The last two Balchin novels to be reissued, Darkness Falls from the Air and The Small Back Room, appeared in the Cassell Military Paperbacks series at the beginning of the last decade.
…And More to Follow Perhaps?
Acting on requests from several subscribers to this newsletter, I have been investigating the possibility of reissuing Balchin’s first three novels, i.e. No Sky (1934), Simple Life (1935) and Lightbody on Liberty (1936). It is certainly technically feasible to do so, and copies could be made available for purchase inexpensively if they were digitally printed on a ‘print-on-demand’ basis. The sticking point, as always, will be whether or not I will be able to come to an arrangement with the agents who handle Balchin’s estate on behalf of his surviving family. I have already run the idea past them but have yet to receive any response. I shall pursue this project vigorously in the coming weeks but at present I am cautiously optimistic that it may be possible to republish these books later on this year. If I’m successful, then this will be the first time that (non-secondhand) copies of these three books will have been on sale since they were first published about eighty years ago. So keep your fingers crossed and watch this space for more details.
No Sky and Lightbody on Liberty, two early Balchin novels that I would dearly like to see reissued in the near future.
I mentioned in the last issue of this newsletter that I was planning to run a competition on the website, the prize being a copy of my forthcoming biography of Balchin. After some deliberation, I have decided to amend this concept slightly by restricting entry to subscribers to this newsletter. As you comprise quite a select bunch, please note that this greatly increases the probability of any individual subscriber winning the competition!
The competition itself is very simple, and I am grateful to subscriber Don Miller for devising the concept. All you have to do is this: in no more than 15 words, tell me what you think the best title for a biography of Nigel Balchin would be. I can’t promise to use it as I already have a title in mind (see page 1) but I will read all your alternatives with interest and the one I like best will be declared the winner of the contest. Please send your entries (one per person) to me, Derek Collett, at firstname.lastname@example.org. Closing date for entries is 31 May. One lucky winner will receive a signed copy of my biography of Balchin upon publication (which is currently anticipated to be in September). Good luck!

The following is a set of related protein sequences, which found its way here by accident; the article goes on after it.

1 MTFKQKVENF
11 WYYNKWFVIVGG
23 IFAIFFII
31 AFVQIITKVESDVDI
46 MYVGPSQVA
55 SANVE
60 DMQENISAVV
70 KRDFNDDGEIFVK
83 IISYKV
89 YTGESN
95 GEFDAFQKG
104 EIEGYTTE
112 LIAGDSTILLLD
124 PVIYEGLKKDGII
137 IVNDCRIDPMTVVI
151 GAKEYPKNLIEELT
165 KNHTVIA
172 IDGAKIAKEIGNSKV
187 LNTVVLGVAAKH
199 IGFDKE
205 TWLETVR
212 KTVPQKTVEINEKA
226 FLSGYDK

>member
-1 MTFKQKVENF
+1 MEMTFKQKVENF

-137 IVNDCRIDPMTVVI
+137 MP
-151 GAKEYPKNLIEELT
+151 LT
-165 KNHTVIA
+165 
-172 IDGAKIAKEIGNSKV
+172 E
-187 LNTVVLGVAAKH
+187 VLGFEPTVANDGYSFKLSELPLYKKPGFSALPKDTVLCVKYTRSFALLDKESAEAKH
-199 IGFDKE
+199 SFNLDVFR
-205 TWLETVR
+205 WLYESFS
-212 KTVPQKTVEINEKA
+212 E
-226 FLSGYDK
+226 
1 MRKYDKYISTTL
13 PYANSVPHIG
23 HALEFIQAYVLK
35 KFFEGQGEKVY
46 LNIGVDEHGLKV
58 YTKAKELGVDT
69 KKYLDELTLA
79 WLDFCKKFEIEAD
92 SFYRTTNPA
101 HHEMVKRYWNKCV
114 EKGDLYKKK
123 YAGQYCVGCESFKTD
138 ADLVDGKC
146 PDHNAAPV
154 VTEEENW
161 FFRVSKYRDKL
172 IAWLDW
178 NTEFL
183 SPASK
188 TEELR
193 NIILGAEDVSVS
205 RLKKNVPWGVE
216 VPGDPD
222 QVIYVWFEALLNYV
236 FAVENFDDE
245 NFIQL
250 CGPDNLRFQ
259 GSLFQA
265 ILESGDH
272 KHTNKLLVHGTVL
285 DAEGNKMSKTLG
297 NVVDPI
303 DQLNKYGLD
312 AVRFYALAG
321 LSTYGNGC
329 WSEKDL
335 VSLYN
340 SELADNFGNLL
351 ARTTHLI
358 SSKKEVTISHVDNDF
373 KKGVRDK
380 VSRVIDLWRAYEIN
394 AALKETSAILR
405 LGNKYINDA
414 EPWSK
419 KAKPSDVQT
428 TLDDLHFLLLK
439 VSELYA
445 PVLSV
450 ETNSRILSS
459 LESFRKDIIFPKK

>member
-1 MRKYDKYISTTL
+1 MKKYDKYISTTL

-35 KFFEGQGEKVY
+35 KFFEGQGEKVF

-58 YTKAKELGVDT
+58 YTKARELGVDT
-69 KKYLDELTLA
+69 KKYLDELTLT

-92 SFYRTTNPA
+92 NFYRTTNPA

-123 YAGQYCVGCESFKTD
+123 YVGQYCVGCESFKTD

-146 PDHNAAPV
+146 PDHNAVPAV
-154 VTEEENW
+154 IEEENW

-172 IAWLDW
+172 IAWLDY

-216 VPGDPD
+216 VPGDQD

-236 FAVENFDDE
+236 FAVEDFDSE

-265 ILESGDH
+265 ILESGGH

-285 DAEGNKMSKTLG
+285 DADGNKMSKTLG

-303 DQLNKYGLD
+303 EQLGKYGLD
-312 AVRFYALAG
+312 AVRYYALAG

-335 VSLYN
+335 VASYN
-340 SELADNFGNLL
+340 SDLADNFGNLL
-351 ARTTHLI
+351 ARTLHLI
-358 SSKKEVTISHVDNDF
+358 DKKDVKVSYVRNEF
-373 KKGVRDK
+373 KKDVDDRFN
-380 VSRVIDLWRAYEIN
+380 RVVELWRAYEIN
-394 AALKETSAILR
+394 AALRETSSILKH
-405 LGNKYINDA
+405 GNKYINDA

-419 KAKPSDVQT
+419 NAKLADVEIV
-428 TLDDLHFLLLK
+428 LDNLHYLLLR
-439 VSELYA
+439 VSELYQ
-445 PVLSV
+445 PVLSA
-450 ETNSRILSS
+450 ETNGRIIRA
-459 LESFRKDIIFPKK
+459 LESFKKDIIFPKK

Every Picture Tells a Story
This is the view that the young Nigel Balchin would have had in 1918 when he first walked up the drive of the Dauntsey Agricultural School in Wiltshire to begin his secondary schooling. So began a glittering scholastic career that culminated in him being made Captain of School in 1927. He also won several school prizes, belonged to numerous clubs and societies and played many different sports with great distinction, captaining his school at cricket and soccer. Much more about Balchin’s time at Dauntsey’s can be found in my forthcoming biography.
I am sorry that this issue does not contain my usual article about Balchin. This is because my time in recent weeks has been almost completely monopolized by negotiations surrounding the publication of my biography. However, I plan to remedy this deficiency by devoting much of the next issue to an examination of the similarities and differences between three acclaimed ‘technocratic’ authors: Nigel Balchin, Nevil Shute and Eric Ambler. Thanks to subscriber Mary Hutchings for putting this idea into my head.